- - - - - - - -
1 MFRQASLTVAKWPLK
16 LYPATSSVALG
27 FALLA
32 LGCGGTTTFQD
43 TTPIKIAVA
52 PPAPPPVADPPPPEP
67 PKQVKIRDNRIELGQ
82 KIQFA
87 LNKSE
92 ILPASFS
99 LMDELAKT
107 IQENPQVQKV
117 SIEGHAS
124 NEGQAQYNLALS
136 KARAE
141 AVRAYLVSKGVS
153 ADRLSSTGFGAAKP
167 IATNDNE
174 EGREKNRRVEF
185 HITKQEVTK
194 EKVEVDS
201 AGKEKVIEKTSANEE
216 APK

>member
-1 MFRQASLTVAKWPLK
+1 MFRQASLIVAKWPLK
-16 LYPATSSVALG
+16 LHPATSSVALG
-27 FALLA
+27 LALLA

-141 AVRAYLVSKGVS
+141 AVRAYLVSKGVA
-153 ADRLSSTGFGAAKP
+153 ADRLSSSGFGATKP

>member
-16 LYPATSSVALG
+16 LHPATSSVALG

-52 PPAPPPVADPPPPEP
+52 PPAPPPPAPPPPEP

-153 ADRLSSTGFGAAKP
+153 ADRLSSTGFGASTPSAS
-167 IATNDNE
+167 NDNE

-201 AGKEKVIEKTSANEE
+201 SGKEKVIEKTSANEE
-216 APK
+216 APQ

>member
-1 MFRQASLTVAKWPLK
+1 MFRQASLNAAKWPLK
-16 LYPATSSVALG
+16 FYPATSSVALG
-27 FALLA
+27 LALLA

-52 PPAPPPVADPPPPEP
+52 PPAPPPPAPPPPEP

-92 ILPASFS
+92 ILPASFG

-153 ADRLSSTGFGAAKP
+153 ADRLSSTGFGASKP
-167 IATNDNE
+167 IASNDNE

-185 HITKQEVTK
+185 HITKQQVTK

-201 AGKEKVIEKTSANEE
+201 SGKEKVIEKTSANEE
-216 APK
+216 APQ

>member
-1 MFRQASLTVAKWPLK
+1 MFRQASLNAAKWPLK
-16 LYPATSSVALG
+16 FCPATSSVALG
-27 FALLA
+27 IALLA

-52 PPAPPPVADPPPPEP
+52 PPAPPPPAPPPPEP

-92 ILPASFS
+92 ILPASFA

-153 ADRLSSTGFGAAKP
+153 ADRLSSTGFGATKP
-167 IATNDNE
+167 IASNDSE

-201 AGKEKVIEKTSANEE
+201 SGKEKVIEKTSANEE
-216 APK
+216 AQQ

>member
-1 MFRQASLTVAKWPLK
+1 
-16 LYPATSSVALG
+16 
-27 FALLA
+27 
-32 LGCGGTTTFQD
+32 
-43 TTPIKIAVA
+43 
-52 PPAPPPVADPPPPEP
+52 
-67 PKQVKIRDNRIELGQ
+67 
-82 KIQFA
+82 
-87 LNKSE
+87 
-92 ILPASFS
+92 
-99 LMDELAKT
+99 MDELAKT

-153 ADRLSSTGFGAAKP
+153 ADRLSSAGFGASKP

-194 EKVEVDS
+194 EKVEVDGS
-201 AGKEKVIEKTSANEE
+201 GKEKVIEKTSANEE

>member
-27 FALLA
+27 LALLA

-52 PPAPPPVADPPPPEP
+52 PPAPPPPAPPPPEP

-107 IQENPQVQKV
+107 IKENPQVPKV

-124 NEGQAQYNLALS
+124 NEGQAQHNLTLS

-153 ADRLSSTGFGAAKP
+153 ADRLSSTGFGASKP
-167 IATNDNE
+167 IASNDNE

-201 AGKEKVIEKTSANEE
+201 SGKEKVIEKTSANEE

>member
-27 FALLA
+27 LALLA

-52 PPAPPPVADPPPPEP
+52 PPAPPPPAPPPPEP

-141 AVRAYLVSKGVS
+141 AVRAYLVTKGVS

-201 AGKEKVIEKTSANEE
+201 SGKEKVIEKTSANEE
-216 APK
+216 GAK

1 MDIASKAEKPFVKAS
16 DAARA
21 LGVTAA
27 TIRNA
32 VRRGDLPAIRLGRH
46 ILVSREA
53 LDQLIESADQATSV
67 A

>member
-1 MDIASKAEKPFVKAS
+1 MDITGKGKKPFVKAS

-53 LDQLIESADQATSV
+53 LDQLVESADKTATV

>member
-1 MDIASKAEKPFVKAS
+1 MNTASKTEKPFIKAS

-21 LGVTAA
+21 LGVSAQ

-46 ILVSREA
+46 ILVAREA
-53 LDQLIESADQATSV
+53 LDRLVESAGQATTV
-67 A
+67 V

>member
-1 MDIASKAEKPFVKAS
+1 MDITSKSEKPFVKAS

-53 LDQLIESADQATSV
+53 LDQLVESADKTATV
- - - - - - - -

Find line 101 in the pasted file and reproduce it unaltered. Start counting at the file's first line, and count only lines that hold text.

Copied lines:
-67 PKQVKIRDNRIELGQ